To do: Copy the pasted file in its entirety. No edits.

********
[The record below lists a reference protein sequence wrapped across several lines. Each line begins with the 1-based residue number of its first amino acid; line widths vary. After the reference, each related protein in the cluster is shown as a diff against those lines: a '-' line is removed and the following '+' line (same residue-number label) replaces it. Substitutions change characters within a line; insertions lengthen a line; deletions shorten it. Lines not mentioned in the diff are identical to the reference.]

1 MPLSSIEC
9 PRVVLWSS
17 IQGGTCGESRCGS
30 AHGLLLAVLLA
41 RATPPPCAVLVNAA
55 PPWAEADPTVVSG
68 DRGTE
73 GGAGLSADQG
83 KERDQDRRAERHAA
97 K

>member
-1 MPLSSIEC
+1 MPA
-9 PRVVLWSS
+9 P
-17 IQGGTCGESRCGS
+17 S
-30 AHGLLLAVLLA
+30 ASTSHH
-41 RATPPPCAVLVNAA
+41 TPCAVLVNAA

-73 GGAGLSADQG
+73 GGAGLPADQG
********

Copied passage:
[The record below lists a reference protein sequence wrapped across several lines. Each line begins with the 1-based residue number of its first amino acid; line widths vary. After the reference, each related protein in the cluster is shown as a diff against those lines: a '-' line is removed and the following '+' line (same residue-number label) replaces it. Substitutions change characters within a line; insertions lengthen a line; deletions shorten it. Lines not mentioned in the diff are identical to the reference.]

1 MPLSSIEC
9 PRVVLWSS
17 IQGGTCGESRCGS
30 AHGLLLAVLLA
41 RATPPPCAVLVNAA
55 PPWAEADPTVVSG
68 DRGTE
73 GGAGLSADQG
83 KERDQDRRAERHAA
97 K

>member
-1 MPLSSIEC
+1 MPA
-9 PRVVLWSS
+9 P
-17 IQGGTCGESRCGS
+17 S
-30 AHGLLLAVLLA
+30 ASTSHH
-41 RATPPPCAVLVNAA
+41 TPCAVLVNAA

-73 GGAGLSADQG
+73 GGAGLPADQG